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Maintaining the Dignity of an Elderly Person with Dementia

Caring for a senior with dementia may feel like you are caring for a minor. However, it is important to make sure you treat your loved one with dignity. If you are the primary caregiver for a senior family member and are looking for professional home care in Georgetown, SC, reach out to Home Care Assistance. Our dedicated and compassionate caregivers are committed to helping older adults manage their health and enjoy a higher quality of life in the golden years.

Here are some of the ways family caregivers can help senior loved ones with dementia maintain their dignity.

1. Listen Carefully

Listening to what your loved one has to say prevents confusion and helps you determine what he or she needs at any given moment. Allow yourself to go into your loved one’s world and start watching and listening to him or her with empathy. By listening, you can provide the care he or she needs at any given time, even if you do not truly understand why he or she wants it. As long as it does not compromise his or her health, this is a great way to preserve your loved one’s dignity.

2. Assign Chores

If your loved one has dementia, his or her ability to comprehend and interact may change on a daily basis. However, there are still some things your loved one can do. Allow your loved one to independently do as many activities as possible, including light chores, bathing, and feeding. Step in only when needed. Letting your loved one do as many of his or her own chores as possible could slow down the progression of the disease.

Some seniors with dementia may not be able to handle daily chores because of limited mobility or cognitive decline and may require a professional caregiver. If your senior loved one needs around-the-clock assistance at home, the Georgetown, SC, 24-hour care professionals at Home Care Assistance are here to help. Our proprietary Balanced Care Method was designed to promote longevity by encouraging seniors to focus on healthy eating, regular exercise, mental engagement, and other important lifestyle factors.

3. Build Self-Confidence

You can build your loved one’s self-worth by creating a stable and warm environment. When he or she has done a good job with a task, compliment him or her on a job well done. Make sure you set tasks for your loved one that are easy to accomplish because it will impart a sense of purpose and build his or her self-confidence. Do not expect too much from your loved one, and always remain patient. Answer all of his or her questions, regardless of how many times you have to repeat your answers. This is a sign of respect. Being patient, kind, and complimentary can increase your loved one’s self-esteem.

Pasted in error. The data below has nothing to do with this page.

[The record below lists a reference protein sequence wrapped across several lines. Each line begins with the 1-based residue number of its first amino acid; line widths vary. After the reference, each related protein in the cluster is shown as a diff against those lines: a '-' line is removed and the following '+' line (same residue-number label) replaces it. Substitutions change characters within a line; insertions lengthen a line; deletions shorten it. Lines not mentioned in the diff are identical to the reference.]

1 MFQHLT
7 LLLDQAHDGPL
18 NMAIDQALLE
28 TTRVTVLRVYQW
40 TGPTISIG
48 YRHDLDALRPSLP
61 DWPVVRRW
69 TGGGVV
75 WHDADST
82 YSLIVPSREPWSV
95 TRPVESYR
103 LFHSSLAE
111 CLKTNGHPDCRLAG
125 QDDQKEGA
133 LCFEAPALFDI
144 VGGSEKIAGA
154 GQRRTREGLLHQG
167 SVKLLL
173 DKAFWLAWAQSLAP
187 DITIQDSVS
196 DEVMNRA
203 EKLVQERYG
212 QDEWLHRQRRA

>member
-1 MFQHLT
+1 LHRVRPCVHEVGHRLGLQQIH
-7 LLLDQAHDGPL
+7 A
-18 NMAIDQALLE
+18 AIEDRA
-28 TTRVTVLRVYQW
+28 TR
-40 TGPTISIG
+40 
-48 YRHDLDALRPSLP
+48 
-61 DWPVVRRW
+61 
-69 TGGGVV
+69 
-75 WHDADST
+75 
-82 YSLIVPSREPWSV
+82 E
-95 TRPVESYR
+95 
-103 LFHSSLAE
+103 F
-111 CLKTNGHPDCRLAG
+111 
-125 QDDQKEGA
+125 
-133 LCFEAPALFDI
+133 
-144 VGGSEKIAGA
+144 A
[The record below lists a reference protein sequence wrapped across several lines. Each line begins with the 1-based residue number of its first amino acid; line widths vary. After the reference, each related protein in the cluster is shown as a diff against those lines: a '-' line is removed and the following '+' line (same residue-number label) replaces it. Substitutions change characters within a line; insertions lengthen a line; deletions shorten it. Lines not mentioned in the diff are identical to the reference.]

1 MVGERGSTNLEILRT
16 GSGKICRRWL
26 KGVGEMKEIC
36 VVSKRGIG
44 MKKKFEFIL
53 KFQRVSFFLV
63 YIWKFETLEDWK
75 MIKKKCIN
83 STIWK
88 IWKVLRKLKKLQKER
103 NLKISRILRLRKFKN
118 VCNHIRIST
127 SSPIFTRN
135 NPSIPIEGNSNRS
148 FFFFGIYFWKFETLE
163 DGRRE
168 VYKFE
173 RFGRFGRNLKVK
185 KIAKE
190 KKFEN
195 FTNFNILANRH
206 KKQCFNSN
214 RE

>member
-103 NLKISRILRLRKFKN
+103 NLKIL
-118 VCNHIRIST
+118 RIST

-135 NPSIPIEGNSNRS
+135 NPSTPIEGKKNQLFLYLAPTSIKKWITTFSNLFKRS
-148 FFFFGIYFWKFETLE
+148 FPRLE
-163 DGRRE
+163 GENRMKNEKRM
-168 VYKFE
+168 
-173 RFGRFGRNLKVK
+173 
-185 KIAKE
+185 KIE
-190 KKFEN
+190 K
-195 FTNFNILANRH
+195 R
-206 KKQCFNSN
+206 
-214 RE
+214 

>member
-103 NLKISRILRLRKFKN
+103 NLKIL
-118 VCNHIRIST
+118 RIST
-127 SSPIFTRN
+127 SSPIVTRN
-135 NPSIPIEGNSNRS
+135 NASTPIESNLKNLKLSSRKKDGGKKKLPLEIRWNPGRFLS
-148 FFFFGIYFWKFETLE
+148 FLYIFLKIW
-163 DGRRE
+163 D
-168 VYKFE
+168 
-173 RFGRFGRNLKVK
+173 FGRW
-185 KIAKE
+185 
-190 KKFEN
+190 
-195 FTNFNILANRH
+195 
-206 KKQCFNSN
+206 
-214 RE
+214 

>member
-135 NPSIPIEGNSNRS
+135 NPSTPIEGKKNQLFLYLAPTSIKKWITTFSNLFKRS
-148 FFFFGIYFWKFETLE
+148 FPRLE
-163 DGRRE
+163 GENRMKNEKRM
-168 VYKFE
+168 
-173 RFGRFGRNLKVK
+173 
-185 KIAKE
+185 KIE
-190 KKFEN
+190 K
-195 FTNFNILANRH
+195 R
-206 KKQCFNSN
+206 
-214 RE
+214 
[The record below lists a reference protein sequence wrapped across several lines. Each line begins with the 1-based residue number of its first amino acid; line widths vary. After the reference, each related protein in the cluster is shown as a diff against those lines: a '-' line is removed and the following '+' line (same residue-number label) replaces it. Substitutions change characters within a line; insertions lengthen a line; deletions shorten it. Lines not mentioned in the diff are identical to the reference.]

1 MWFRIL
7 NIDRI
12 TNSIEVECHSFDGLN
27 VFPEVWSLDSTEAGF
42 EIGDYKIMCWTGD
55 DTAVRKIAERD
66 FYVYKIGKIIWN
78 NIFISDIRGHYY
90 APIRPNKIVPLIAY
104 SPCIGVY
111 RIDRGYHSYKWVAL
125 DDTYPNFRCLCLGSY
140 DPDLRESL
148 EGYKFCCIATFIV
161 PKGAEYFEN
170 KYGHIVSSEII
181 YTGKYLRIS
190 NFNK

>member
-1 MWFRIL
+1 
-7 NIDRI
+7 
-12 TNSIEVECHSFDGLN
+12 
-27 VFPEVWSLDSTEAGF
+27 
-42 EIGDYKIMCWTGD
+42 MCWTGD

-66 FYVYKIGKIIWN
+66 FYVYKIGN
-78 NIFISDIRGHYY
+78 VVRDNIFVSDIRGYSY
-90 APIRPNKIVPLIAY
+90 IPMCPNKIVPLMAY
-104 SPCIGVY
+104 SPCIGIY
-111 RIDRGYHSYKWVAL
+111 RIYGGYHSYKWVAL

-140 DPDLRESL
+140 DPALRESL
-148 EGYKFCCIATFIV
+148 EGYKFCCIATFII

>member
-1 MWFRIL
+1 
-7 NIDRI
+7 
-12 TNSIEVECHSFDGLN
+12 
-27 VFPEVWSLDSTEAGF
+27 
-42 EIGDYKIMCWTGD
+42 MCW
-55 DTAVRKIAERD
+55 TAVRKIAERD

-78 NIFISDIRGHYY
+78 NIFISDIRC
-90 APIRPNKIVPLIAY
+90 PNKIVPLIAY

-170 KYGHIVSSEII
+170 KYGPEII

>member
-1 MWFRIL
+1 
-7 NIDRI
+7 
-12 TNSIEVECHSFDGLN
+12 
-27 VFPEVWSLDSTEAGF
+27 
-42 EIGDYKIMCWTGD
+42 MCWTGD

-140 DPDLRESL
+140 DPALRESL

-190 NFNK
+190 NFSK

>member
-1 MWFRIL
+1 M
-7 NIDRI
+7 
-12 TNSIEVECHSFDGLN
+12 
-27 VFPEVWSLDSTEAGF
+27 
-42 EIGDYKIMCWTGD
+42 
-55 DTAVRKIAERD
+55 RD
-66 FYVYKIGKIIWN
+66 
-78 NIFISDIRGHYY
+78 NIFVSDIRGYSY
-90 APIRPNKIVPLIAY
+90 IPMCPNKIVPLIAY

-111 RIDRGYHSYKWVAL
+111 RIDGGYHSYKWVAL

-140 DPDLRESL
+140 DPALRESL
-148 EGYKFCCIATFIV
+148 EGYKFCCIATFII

4. Avoid Condescending Language

Do not use a parental tone with your loved one. This can come across as condescending. Your loved one can feel disrespected if you talk to him or her like you would to a child. Watch your tone and word choices. Always speak to your loved one as an equal. Use words that are easy to comprehend, but do not use words that are considered juvenile. For example, refer to a diaper as an undergarment, and to a bib as an apron.

5. Prepare Others

Before taking your loved one to a friend’s home or out to eat, try to prepare other people for his or her special needs. For example, carry a customized card that details how the server should speak to your loved one, or let the server know if you will be ordering for your loved one. When people come to the home, or if you take your loved one to visit others, call ahead and let them know if he or she requires special seating or additional lighting. This allows your loved one to be more relaxed when going out, and it lowers the chances of experiencing embarrassing issues.

If your loved one has been diagnosed with dementia, you may want to hire a trained caregiver. In Georgetown, SC, dementia care professionals are available around the clock to help seniors with memory-related conditions age in place safely and comfortably. At Home Care Assistance, we understand the needs of seniors with dementia and the unique challenges they face as the disease progresses. Contact us at (843) 353-3105 to learn more about our services and set up a free consultation.